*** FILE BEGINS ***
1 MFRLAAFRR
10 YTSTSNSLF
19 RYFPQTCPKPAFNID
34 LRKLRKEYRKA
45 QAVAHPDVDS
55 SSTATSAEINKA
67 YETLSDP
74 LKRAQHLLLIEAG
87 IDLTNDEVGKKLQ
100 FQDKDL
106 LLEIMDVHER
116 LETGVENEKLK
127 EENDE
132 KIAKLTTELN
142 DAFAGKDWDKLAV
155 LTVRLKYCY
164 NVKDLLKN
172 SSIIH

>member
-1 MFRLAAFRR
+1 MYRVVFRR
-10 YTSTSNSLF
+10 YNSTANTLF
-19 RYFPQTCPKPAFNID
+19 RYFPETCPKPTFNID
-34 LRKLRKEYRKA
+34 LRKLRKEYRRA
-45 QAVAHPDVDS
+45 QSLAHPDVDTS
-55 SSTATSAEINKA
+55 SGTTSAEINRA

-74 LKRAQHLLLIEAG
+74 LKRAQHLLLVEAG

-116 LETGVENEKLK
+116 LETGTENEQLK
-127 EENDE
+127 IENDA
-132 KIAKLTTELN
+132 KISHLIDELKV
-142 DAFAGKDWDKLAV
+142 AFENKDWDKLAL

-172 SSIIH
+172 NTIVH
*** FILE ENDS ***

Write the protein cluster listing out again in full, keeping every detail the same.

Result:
1 MFRLAAFRR
10 YTSTSNSLF
19 RYFPQTCPKPAFNID
34 LRKLRKEYRKA
45 QAVAHPDVDS
55 SSTATSAEINKA
67 YETLSDP
74 LKRAQHLLLIEAG
87 IDLTNDEVGKKLQ
100 FQDKDL
106 LLEIMDVHER
116 LETGVENEKLK
127 EENDE
132 KIAKLTTELN
142 DAFAGKDWDKLAV
155 LTVRLKYCY
164 NVKDLLKN
172 SSIIH

>member
-1 MFRLAAFRR
+1 MYRVVFRR
-10 YTSTSNSLF
+10 YNSTANTLF
-19 RYFPQTCPKPAFNID
+19 RYFPETCPKPTFNID
-34 LRKLRKEYRKA
+34 LRKLRKEYRRA
-45 QAVAHPDVDS
+45 QSLAHPDVDTS
-55 SSTATSAEINKA
+55 SGTTSAEINRA

-74 LKRAQHLLLIEAG
+74 LKRAQHLLLVEAG

-116 LETGVENEKLK
+116 LETGTENEQLK
-127 EENDE
+127 IENDA
-132 KIAKLTTELN
+132 KISHLIDELKV
-142 DAFAGKDWDKLAV
+142 AFENKDWDKLAL

-172 SSIIH
+172 NTIVH